Fairy lights put too much pressure on National Grid
Here we go again…
Here’s one for all you festive Scrooges out there. The National Grid is teetering on the brink of collapse, and your fairy lights could tip it over the edge:
“A TEAM of experts whose jobs are based on creating winter wonderlands are appealing for [..] residents to switch to low-energy fairy lights this Christmas. The Christmas Decorators… [are] urging the public to use energy efficiently this Christmas to ease pressure on the National Grid.” (Southern Daily Echo, 24th Nov, and others since).
The headlines are right to the extent we are experiencing some big structural changes to electricity generation in the UK, with many of the ‘super stations’ of the 1960s and 1970s being closed under the European Union’s Large Combustion Plant Directive. But are your fairy lights really the difference between a festive winter wonderland and the apocalypse? Probably not.
The dim truth about fairy lights
Back in the 1980s your fairy lights used a string of 20 tungsten filament bulbs rated at a positively wasteful 0.05 Watts (W) each. It doesn’t sound a lot compared to the 2000 Mega-Watts (MW) of installed capacity at your nearby 1970s era coal-fired power station, but then there are 20 million or so households in the UK and, like all things on the national grid, small things like fairy lights can multiply to truly daunting proportions. Don’t worry, there’s good news. We no longer use profligate 0.05 W filament bulbs in our Christmas lights; this is the 21st Century, and we use LEDs which consume a mere 0.001 W each. These days the National Grid control centre reckons fairy lights add about 750 MW to the Grid – that’s still a lot of 0.001 W LEDs – but then it does include the neighbourhood tributes to Las Vegas.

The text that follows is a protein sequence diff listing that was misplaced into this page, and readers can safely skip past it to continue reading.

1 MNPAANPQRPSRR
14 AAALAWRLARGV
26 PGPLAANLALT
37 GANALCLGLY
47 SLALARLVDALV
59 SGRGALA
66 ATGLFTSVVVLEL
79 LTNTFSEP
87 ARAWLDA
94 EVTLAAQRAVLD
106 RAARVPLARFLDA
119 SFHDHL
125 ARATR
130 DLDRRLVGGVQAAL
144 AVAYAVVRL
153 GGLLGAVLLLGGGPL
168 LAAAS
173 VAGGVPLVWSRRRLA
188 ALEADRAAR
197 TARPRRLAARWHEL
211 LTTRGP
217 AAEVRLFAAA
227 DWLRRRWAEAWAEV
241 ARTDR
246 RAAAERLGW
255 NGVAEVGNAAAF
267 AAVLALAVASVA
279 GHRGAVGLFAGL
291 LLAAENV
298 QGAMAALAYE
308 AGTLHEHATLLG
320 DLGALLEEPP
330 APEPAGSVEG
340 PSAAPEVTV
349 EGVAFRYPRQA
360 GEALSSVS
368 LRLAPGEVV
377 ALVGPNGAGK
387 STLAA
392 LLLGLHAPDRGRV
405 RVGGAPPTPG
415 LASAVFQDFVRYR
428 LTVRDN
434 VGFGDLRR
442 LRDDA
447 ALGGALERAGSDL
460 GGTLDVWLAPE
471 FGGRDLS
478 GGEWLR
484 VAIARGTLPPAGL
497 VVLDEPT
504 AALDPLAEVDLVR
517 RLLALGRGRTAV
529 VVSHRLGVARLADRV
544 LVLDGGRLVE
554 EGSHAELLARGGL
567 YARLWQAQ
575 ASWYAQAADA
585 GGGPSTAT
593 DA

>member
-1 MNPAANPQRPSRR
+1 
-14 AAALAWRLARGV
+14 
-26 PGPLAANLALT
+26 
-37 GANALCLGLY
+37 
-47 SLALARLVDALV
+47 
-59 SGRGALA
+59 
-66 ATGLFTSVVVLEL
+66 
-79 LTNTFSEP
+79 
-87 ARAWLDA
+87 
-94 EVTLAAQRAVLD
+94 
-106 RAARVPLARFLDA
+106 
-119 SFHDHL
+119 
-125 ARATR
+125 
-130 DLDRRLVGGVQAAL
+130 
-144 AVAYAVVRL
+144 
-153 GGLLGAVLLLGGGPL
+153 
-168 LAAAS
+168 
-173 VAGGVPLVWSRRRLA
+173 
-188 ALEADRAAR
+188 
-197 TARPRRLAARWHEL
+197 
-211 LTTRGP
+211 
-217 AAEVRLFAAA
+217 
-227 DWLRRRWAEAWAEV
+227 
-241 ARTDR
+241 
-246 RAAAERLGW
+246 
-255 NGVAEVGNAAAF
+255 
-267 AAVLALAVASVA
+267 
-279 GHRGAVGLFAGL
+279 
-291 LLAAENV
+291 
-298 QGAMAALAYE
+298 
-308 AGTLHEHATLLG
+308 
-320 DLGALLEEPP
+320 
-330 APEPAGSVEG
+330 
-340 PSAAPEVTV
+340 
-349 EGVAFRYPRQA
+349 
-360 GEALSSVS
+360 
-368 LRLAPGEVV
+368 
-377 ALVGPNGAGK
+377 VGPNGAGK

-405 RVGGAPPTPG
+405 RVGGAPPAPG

A life support machine for the modern world
750 MW is still a fair chunk of power, but then the National Grid is no ordinary bit of technology. It is like a life support machine for our modern world, and so intricately bound up in our habits and routines that we, and it, have become locked into a single system. Fairy lights are unlikely to black out the country, because that 750 MW of energy is somewhat offset by the fact most people prefer the festive glow of their Christmas tree, and will switch off their normal room lighting, making the 750 MW figure more like a net increase in electricity use of 400 MW. And anyway, we’re all on the big wind-down, making this a quiet time of year for industrial consumption, indeed, Boxing Day is the quietest time of the whole year. A mere 400 MW of additional load won’t be worrying the grid engineers too much.
There’s something else about fairy lights which makes them even more unlikely to plunge the UK into darkness: they are predictable. Most people turn them on when it’s dark, and keep them on for the evening for the full twelve days of Christmas. Much more troublesome for the National Grid are the strange and unpredictable spikes in demand, things like the Royal Wedding (2300 MW) and the episode of Dallas where we found out who shot JR (2200 MW). So troublesome are these unpredictable spikes, and so strange the behaviour of the National Grid, that in 2007, a symbolic public switch-off for a Planet Relief event was cancelled. The reason? Because it was difficult to predict, and it would require fast reacting (and much more inefficient) means of generation to cope with it. Ironically, something like that would be much more likely to cause increased carbon emissions, and maybe even blackouts, than 20 million strings of fairy lights. Happy Christmas!